Essex Farm Note
Week 12, 2017
A quarter of the year is now behind us, and the ongoing contest between dark and light stands, again, at a draw. It does not feel like spring, with lows in the single digits, and an inch of slippery snow this morning. But the sun! I feel it gaining strength every day. It’s like watching a story unfold and knowing, despite the current action, that the good guy is going to win in the end. Meanwhile, the present is not so bad. I think my favorite weather of all is strong sun in cold air, the kind where your face is warm and your backside is cold, the kind we had for several days this week. The animals seem to feel good about it too. The hens have increased their production, from absurdly low to slightly less absurdly low. But fear not, egg-loving members! 600 reinforcements arrived yesterday from a certified organic poultry farmer, Daniel Stoltzfus, who has been supplying us and other farms in our region with 16-week old pullets for the last few years. They are well grown, healthy, fully beaked, and almost ready to lay. This new flock is settling in at Bonebender Barn, above the sheep, and I expect we’ll go from dearth to abundance in the egg department very soon. Thanks for your patience with egg limits this winter.
In other life-affirming news, Zoe the Jersey gave birth to a gorgeous little heifer calf sometime before dawn this morning. It’s the first calf born here since we switched to artificial insemination, a change that Ben Christian has spearheaded and managed. The benefits of AI are manifold. Rather than using whatever bull we can find at the time we need him, the best Jersey bulls in the country are available to us, and Ben can choose the sire to augment the cow’s strengths, or mitigate her weaknesses. Our grass-based feed regimen isn’t meant to maximize the cow’s genetic potential for production, so we don’t need to breed for extreme milk, and can focus instead on healthy moderation, and traits of soundness and longevity, like good udders, feet and legs. Also, AI allows us to select A2/A2 genetics (google it if you’re interested) and to run a closed herd, which means we don’t buy pesky diseases like Johnes along with a bull. Finally, for me, the biggest benefit is simply that we no longer have to have a Jersey bull on the farm. They are deadly dangerous and unpredictable animals, and I really do sleep better now that we don’t own one. So, finding this morning’s little heifer was a joy on all fronts. When I asked the kids at breakfast for Z name suggestions, Jane came up with “Ziti” and Miranda with “Zydeco.” I might have to flip a coin to decide between those two good options.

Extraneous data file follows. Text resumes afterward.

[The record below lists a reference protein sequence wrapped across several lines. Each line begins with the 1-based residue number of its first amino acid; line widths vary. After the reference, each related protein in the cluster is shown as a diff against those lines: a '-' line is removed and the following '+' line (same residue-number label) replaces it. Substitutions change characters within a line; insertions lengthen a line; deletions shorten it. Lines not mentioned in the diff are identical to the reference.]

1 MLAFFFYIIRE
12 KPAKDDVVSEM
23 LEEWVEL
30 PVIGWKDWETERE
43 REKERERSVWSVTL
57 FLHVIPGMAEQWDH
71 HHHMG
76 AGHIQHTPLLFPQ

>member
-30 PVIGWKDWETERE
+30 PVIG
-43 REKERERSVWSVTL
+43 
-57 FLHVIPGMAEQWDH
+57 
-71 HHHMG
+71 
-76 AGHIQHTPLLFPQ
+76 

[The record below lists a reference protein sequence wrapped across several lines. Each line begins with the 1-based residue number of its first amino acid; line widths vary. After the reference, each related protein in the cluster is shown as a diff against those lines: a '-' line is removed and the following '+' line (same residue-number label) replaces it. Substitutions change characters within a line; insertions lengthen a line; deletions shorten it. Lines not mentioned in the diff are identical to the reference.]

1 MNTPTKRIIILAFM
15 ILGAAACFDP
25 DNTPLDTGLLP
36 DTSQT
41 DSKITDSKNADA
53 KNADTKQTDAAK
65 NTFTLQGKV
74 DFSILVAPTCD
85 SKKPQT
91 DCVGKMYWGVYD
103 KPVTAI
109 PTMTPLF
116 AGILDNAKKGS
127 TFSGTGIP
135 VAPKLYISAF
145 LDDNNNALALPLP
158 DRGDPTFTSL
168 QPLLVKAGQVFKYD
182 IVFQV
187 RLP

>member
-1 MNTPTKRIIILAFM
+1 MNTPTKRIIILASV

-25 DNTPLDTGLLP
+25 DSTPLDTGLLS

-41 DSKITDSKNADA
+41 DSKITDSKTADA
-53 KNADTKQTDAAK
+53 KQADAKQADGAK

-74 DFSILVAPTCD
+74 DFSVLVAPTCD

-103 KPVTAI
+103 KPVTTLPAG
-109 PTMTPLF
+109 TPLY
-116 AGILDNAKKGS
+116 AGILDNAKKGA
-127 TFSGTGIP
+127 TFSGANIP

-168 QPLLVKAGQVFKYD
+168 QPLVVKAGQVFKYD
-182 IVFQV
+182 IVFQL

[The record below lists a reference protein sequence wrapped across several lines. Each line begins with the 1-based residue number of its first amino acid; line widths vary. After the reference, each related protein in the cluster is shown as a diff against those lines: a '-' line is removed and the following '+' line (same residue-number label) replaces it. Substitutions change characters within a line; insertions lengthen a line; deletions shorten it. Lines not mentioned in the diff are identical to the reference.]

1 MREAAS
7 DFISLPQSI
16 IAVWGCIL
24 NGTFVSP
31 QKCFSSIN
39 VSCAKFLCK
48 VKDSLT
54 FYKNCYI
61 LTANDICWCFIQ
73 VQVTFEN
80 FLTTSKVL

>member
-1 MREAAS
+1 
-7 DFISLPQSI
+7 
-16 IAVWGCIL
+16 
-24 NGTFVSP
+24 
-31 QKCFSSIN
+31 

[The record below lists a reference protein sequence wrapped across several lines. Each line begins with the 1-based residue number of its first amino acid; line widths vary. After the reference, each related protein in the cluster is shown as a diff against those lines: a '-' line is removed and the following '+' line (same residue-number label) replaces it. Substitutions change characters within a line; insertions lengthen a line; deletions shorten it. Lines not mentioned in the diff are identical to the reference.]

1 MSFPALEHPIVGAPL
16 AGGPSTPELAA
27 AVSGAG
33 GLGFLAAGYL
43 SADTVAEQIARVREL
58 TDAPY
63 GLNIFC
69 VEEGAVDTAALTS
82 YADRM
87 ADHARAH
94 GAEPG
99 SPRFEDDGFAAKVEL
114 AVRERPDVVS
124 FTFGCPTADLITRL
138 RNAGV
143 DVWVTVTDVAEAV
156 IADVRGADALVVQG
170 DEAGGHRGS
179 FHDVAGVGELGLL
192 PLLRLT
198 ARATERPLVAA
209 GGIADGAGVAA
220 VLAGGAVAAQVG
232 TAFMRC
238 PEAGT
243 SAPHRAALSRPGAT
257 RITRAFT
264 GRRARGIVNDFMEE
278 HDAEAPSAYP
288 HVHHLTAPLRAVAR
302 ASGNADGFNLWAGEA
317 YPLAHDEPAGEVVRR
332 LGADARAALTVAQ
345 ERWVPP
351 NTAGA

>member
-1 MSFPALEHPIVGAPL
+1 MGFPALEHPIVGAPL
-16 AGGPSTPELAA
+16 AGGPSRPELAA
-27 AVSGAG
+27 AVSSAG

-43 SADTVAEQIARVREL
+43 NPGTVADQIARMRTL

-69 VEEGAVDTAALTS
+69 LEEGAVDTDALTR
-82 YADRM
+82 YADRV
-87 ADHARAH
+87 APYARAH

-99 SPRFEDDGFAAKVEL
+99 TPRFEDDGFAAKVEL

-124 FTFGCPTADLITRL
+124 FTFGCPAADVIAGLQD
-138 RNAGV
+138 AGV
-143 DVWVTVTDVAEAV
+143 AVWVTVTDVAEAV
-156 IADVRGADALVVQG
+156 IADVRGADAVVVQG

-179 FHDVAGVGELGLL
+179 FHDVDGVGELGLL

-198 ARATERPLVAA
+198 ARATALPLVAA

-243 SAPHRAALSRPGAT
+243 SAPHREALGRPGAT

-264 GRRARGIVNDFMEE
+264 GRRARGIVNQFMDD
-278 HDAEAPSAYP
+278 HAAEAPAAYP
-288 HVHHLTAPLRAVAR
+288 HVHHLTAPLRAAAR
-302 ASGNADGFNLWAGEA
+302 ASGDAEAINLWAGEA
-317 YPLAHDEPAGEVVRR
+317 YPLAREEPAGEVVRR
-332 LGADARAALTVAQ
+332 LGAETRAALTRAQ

It’s been an up and down season for sugaring so far. We had two good runs this week, which brought in 600 gallons of sap. Chris stayed at the evaporator until 10pm on Wednesday to get the syrup made and the pans drained before the temperatures plummeted to valve-crushing lows. The forecast looks fairly promising for the week to come. In plant world, Anya and her crew have been very busy seeding. The north and middle greenhouses, which are blessed with automatic propane-powered heaters, are stuffed to full capacity with seedlings and chicks, so the cold-tolerant leeks have been moved to the unheated high tunnel. And that is the news from Essex Farm for this equinoctial 12th week of 2017. Find us at 518-963-4613, firstname.lastname@example.org, on Instagram daily at kristinxkimball and essexfarmcsa, or on the farm, any day but Sunday. –Kristin & Mark Kimball